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What is Title IV-D of the Social Security Act?


Question: What is Title IV-D of the Social Security Act?

Social Services Amendments of 1974 created title IV-D of the Social Security Act, which was signed into law on January 4, 1975. Below is an outline of how the act works and how each state is responsible for enforcing the act.

  • The Secretary of Health, Education and Welfare, now the Secretary of Health and Human Services, is required to establish a separate organizational unit to oversee the operation of the Child Support Enforcement (CSE) program. Responsibilities include:
    1. Establishing a parent locator service;
    2. Establishing standards for State program organization, staffing, and operation to ensure an effective program;
    3. Reviewing and approving State plans for the program;
    4. Evaluating State program operations by conducting audits of each State's program;
    5. Certifying cases for referral to the Federal courts to enforce support obligations;
    6. Certifying cases for referral to the Internal Revenue Service (IRS) for support collections;
    7. Providing technical assistance to States and assisting them with reporting procedures;
    8. Maintaining records of program operations, expenditures, and collections;
    9. Submitting an annual report to Congress.
  • Primary responsibility for operating the CSE program is placed on the States. Each State must have an approved State plan indicating that:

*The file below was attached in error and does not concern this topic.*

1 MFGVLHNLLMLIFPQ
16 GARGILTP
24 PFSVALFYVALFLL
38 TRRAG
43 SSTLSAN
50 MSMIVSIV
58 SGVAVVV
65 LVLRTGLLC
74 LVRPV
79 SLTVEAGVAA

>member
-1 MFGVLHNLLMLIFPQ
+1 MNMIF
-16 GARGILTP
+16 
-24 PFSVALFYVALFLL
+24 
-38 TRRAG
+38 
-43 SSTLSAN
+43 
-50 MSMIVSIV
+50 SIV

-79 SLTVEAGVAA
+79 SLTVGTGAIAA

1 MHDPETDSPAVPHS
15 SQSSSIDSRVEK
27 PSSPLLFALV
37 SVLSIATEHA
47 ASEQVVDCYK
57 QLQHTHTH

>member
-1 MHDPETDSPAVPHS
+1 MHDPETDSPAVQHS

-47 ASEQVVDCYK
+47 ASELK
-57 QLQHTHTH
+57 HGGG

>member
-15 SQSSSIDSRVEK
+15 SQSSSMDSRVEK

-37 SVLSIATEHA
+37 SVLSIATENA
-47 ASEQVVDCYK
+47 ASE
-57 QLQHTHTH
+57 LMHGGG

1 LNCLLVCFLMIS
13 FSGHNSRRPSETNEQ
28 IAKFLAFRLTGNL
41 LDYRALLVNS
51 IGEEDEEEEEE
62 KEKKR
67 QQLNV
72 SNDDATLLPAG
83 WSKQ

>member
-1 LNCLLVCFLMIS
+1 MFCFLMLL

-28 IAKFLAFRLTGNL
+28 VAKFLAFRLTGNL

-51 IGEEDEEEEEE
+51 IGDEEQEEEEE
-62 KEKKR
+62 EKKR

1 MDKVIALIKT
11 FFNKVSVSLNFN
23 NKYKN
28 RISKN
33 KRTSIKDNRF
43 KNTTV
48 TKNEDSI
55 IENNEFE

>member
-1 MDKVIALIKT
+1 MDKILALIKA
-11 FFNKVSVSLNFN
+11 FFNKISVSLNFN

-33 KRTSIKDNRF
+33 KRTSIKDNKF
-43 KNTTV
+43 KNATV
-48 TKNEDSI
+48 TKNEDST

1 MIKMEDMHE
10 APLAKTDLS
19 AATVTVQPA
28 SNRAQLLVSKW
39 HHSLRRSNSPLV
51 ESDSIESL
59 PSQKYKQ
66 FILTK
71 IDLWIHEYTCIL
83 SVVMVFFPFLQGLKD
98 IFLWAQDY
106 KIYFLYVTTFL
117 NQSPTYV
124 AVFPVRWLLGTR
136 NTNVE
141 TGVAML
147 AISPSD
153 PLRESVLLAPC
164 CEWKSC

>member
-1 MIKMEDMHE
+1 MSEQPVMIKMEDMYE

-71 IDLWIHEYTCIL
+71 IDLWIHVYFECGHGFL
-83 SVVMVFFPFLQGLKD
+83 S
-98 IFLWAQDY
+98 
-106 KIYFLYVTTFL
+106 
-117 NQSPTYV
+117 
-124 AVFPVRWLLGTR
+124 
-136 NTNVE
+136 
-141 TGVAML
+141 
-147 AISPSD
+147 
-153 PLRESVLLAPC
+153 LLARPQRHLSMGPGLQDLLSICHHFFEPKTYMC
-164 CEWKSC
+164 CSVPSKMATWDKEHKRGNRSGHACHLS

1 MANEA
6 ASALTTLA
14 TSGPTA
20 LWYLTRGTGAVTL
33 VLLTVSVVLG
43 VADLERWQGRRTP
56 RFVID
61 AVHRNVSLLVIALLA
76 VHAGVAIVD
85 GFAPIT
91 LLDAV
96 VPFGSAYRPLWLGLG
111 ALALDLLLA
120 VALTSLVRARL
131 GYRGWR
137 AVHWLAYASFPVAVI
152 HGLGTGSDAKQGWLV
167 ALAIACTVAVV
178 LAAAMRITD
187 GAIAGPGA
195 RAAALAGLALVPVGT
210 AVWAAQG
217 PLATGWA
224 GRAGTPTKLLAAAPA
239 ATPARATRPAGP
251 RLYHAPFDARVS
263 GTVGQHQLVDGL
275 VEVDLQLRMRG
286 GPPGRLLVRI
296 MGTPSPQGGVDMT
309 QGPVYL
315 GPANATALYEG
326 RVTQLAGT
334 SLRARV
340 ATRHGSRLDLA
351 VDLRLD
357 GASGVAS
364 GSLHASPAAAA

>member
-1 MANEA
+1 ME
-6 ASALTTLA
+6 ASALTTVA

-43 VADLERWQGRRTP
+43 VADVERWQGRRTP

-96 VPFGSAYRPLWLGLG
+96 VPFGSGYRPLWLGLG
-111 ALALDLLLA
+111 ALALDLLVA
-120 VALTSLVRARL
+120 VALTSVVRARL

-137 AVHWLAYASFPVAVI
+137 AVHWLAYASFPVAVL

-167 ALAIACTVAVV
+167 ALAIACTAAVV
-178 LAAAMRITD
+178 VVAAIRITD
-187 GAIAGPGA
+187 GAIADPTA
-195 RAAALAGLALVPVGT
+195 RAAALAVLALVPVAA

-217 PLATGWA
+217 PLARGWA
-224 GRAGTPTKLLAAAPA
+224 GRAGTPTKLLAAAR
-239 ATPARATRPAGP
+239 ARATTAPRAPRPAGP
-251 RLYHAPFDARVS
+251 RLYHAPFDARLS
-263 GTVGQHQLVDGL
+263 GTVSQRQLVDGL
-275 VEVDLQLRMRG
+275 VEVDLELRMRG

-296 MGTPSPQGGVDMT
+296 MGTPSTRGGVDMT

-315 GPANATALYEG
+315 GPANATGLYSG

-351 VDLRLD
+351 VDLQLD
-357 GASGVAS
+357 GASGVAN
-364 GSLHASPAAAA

1. The State has designated a single and separate organizational unit to administer the program;
    2. The State will establish paternity and secure support for individuals receiving AFDC and for others who apply directly for CSE services;
    3. Child support payments will be made to the State for distribution;
    4. The State will enter into cooperative agreements with appropriate courts and law enforcement officials;
    5. The State will establish a State Parent Locator Service (SPLS) that uses State and local parent location resources as well as the Federal Parent Locator Service (FPLS);
    6. The State will cooperate with any other State in locating an absent parent, establishing paternity, and securing support;
    7. The State will maintain a full record of collections and disbursements made under the plan.
  • Specific procedures are required for distributing child support collections made on behalf of families receiving AFDC.
  • States are to be paid incentives for collections made in AFDC cases.
  • Monies due and payable to Federal employees are subject to garnishment for the collection of child support.
  • To be eligible for AFDC, each applicant for, or recipient of, AFDC must make an assignment of support rights to the State; must cooperate with the State in establishing paternity and securing support; and must furnish his or her Social Security Number (SSN) to the State.

The effective date of these provisions was July 1, 1975, except for the garnishment provision, which was effective on enactment. Because several problems were identified before the effective date, Congress extended the effective date to August 1, 1975.

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